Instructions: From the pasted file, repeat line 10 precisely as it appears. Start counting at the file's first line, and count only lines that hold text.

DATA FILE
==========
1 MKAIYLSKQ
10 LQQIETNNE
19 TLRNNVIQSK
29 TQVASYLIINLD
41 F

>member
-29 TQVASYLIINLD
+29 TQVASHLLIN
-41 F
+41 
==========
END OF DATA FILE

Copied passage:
+41 